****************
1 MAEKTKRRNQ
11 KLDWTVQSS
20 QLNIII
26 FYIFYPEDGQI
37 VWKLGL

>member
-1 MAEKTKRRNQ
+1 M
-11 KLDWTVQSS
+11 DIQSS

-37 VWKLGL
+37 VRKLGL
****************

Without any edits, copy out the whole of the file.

1 MAEKTKRRNQ
11 KLDWTVQSS
20 QLNIII
26 FYIFYPEDGQI
37 VWKLGL

>member
-1 MAEKTKRRNQ
+1 M
-11 KLDWTVQSS
+11 DIQSS

-37 VWKLGL
+37 VRKLGL